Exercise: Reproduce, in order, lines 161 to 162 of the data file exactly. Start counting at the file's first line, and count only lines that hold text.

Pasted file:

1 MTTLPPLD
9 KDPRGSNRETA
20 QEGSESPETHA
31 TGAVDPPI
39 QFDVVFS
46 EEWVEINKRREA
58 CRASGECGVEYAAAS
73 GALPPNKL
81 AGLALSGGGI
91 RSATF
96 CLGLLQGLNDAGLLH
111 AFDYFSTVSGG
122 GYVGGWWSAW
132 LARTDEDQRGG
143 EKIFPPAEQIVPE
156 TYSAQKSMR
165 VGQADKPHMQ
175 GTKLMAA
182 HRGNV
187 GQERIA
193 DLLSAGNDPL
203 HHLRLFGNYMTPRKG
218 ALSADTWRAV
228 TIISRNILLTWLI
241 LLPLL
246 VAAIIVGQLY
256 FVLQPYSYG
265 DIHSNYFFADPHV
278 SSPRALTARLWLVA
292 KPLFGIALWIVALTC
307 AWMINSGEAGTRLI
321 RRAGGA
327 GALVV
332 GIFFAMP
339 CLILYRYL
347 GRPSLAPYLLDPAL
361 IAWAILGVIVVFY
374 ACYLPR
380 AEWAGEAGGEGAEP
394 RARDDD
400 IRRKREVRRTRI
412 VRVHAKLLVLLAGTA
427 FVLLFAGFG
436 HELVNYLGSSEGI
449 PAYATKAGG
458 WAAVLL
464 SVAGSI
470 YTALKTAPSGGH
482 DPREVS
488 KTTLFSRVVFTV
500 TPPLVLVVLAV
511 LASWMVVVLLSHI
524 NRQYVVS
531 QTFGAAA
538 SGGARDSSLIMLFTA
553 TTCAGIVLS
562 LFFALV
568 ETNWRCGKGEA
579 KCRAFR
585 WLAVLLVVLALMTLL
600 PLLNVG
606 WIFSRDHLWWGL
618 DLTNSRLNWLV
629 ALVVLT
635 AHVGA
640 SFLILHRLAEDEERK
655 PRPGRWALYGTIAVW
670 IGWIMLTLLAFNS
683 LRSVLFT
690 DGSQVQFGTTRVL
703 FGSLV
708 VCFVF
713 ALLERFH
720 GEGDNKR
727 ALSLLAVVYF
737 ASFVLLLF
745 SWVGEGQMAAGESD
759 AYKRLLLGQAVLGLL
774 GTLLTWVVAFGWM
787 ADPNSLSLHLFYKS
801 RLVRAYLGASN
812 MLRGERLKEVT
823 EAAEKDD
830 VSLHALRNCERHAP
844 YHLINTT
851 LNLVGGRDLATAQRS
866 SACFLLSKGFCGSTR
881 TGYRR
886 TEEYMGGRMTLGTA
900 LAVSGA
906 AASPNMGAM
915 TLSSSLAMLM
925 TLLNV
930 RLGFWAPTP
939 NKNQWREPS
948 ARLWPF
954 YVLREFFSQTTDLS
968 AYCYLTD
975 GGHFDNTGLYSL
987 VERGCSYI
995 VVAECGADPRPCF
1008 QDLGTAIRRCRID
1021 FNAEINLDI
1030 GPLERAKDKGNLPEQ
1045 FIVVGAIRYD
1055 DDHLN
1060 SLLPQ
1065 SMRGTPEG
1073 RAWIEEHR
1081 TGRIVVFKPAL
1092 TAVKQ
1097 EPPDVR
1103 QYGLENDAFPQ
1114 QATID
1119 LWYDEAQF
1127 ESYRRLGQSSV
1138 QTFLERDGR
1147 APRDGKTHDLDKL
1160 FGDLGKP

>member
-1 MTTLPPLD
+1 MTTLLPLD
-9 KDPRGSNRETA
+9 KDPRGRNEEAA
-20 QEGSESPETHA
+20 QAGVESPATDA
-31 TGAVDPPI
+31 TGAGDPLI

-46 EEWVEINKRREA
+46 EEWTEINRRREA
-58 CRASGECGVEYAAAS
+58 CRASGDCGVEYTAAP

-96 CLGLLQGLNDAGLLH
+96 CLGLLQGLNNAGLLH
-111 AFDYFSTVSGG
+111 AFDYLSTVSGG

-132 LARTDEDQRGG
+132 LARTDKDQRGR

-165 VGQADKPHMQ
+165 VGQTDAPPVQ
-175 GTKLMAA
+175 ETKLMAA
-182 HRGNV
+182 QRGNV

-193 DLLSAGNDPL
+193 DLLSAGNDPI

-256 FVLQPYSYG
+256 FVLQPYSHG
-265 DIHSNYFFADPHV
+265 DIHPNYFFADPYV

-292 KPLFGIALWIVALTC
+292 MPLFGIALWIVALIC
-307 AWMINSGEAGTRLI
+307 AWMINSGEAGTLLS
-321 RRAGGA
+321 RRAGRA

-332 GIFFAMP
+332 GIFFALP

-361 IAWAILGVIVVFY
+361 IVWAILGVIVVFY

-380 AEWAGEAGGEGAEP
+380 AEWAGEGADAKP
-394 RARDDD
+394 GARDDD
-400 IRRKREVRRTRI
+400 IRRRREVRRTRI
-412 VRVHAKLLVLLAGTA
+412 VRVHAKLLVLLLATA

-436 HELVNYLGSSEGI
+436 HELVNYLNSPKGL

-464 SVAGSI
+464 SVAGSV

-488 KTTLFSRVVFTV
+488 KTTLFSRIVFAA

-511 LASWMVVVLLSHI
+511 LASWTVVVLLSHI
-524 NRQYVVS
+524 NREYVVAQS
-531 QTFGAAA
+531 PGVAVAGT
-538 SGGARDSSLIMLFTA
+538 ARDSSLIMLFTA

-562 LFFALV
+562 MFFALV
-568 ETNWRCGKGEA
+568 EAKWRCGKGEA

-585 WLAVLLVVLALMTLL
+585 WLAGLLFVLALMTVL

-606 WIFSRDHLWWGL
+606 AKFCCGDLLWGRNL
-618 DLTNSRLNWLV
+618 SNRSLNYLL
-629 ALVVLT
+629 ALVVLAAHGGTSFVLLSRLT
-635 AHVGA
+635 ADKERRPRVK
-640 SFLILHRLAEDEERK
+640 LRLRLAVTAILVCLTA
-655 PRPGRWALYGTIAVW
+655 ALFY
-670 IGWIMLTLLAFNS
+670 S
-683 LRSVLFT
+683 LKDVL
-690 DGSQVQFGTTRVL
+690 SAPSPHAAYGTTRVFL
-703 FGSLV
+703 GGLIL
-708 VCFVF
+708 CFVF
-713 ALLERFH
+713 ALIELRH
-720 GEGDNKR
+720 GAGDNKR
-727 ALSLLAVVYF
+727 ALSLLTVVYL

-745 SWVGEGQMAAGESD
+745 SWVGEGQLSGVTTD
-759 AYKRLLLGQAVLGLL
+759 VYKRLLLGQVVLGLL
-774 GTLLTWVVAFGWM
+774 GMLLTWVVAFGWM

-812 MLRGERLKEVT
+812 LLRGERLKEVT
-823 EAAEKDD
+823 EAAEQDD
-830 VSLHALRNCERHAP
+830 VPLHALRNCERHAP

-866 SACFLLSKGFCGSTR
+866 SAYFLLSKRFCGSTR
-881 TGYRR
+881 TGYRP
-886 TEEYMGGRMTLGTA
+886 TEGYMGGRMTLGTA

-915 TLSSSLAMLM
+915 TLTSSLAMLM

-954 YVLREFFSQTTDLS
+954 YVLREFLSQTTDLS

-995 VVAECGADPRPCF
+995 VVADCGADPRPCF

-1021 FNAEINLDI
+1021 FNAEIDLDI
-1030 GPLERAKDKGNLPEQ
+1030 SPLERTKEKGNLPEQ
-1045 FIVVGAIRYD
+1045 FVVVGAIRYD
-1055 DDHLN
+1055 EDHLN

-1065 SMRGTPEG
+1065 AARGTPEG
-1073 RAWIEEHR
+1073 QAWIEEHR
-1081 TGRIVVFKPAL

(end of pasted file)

-380 AEWAGEAGGEGAEP
+380 AEWAGEGADAKP